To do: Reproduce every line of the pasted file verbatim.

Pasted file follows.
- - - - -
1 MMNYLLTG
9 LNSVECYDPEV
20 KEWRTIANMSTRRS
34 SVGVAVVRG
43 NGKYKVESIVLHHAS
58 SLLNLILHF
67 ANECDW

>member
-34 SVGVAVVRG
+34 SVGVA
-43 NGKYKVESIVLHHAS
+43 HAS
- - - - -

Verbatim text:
1 MMNYLLTG
9 LNSVECYDPEV
20 KEWRTIANMSTRRS
34 SVGVAVVRG
43 NGKYKVESIVLHHAS
58 SLLNLILHF
67 ANECDW

>member
-34 SVGVAVVRG
+34 SVGVA
-43 NGKYKVESIVLHHAS
+43 HAS